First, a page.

The purpose of this article is that sometimes, one tiny little sliver of light can break through our depression and illuminate some truth that God thinks we’re finally ready to receive and understand. It can re-color everything, from our past to our present.  That goes for forgiveness as well – when we are able to forgive someone or ourselves, it changes how we view everything and everyone.  Knowing that there is a real reason why things were the way they were allows me to let go of some things that were eating at me, but it took 48 years to get this far. I am praying that God will reveal to you the answers to the questions you are asking yourself, and until He does, that He will give you peace to keep going.

Penny Haynes

http://ChristianWomenWithDepression.com

Post Author: pennyshaynes

2 Replies to “Better Understanding SOME of My Struggles”

  1. Hi, Penny. Wow! I didn’t know you had all this going on. In college, it seemed to me I was the quiet one and you were the one with all the friends and had it all together. Made me go look up the sypmtoms to see if I had Aspergers, too (if Penny could have it, I probably have it worse) but I don’t think I do – a bit confusing to me about you. I didn’t want to comment at first since I don’t really know what to say. But after all that you wrote and how important this is, I wanted to let you know that people care what you think and what you have to say. Hooray that you are figuring things out. xoxo. Beth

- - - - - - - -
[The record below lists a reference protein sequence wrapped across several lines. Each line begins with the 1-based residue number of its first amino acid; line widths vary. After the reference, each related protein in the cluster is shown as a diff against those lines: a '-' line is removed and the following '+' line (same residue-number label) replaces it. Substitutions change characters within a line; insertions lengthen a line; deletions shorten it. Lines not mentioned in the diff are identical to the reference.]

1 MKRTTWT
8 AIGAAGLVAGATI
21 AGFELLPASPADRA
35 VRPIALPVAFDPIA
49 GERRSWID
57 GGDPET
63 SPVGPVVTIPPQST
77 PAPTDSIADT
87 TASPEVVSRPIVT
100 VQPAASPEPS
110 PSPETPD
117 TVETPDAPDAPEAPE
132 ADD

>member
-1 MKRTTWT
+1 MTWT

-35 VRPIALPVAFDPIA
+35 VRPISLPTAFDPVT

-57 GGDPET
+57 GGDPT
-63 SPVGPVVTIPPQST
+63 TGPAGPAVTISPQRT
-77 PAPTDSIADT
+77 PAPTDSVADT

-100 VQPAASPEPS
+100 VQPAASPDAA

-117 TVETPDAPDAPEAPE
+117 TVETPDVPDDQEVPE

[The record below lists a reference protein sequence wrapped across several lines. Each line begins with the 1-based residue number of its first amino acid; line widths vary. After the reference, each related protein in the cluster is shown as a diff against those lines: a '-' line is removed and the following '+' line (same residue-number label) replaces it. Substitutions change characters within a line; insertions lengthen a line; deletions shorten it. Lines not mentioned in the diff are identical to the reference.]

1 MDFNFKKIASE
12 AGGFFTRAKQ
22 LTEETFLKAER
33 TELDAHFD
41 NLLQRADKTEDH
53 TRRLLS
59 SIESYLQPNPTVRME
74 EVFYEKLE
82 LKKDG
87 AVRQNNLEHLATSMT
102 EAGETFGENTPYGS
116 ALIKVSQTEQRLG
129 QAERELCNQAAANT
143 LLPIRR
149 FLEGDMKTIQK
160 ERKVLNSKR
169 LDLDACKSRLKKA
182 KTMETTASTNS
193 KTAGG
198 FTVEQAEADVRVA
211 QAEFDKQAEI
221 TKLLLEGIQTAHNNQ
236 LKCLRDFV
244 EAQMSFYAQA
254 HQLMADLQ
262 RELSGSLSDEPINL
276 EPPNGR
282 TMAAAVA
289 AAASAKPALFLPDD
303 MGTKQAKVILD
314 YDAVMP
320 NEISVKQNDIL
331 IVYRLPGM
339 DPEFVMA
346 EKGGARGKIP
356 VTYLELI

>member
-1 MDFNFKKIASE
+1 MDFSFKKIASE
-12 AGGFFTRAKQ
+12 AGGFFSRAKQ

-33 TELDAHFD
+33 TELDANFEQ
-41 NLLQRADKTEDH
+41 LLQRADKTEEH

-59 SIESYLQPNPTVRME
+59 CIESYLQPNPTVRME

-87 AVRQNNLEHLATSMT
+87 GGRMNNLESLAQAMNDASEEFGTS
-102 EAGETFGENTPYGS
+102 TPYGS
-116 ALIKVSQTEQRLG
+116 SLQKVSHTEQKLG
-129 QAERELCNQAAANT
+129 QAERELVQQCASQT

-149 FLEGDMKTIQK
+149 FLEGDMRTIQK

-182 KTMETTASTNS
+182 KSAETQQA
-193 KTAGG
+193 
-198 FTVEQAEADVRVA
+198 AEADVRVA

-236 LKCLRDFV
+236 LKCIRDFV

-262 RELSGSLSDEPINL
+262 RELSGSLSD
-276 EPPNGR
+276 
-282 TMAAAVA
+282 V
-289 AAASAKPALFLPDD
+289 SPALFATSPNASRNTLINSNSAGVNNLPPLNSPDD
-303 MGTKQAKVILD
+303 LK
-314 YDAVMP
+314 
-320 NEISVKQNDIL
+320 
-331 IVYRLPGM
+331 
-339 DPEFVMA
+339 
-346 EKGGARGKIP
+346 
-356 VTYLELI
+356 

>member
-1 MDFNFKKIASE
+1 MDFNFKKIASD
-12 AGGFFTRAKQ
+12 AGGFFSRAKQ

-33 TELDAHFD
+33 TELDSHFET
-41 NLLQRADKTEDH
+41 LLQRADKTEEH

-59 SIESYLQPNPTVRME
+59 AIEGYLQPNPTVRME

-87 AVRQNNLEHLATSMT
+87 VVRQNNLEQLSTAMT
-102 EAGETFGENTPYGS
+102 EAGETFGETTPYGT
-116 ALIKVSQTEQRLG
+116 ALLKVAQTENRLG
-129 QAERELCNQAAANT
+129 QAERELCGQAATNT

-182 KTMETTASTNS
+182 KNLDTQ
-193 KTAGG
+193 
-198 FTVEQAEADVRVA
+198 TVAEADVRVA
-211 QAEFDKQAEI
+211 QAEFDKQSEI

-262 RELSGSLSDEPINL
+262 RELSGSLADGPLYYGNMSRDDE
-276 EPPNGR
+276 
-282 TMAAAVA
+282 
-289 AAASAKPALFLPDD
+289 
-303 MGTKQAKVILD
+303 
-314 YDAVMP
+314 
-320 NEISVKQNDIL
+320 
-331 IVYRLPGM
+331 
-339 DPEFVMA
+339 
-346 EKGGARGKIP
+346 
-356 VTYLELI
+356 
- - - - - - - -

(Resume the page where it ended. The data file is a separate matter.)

1. Thanks, Beth. I was never shy – I always wanted to make friends – but I didn’t know how. What I learned to do was to make people laugh and entertain them, but to this day, I have a very simple, childlike understanding of friendships and relationships.

      My husband is the best person to ask about the real me. The me in public is guided (for the most part) by all I have learned to do to look “professional” and “adult”. However, the me in private, unguarded, is very childlike and very absent-minded, which used to drive my husband crazy. My stream of consciousness self-talk reveals all.

      I ask him the questions I can’t ask other people. He actually taught me how to act in social situations when I was in my 30’s, as I was doing some things that were very child-like and people were taking the wrong way. I am at the higher edge of the spectrum of Aspergers, but I definitely have the innate social issues and on the flip, the positive intellectual perks.

      In college, I really only had a few friends at a time. I may have been seen in large groups, but again, that was because I was in “entertainment” mode. Real, personal conversations and close friendships were few. Robin was the one who stuck with me all through college, and to this day, I know she would be there for me if I needed her.